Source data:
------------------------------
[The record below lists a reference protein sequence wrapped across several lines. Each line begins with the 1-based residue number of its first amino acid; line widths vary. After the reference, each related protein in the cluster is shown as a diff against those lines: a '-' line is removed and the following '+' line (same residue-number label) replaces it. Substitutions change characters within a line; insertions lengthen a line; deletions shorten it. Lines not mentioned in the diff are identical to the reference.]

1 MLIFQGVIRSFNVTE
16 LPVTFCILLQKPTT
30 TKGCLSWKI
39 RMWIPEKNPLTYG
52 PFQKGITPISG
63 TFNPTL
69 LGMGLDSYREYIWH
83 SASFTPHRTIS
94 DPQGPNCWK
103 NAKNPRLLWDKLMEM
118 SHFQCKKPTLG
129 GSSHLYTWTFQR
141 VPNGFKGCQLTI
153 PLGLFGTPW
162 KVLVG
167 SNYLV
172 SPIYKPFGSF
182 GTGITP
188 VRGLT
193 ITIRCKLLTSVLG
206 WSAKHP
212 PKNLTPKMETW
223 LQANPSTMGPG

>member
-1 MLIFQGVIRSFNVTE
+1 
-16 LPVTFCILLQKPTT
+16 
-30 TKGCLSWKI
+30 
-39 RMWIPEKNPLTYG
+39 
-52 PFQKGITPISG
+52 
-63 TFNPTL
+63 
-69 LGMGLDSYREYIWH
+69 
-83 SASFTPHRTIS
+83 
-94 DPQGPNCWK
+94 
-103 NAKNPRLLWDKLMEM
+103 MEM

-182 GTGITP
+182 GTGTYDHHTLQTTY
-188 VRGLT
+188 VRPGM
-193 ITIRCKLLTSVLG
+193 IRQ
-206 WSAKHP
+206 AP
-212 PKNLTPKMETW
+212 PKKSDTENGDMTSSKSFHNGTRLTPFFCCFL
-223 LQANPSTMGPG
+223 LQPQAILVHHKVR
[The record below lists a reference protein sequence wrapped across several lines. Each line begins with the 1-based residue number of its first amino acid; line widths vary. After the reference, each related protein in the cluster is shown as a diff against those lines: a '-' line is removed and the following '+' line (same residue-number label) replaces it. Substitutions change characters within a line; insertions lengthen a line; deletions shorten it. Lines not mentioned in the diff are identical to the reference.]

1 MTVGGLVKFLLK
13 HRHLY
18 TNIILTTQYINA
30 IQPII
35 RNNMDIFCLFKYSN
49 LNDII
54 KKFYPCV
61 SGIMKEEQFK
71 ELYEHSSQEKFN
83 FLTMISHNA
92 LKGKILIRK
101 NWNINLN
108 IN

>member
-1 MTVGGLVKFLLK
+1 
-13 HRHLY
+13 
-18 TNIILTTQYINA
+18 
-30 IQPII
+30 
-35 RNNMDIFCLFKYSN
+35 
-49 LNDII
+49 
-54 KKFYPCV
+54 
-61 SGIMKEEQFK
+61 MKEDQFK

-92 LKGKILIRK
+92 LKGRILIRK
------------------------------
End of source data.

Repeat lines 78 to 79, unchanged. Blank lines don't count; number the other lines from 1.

+18 
-30 IQPII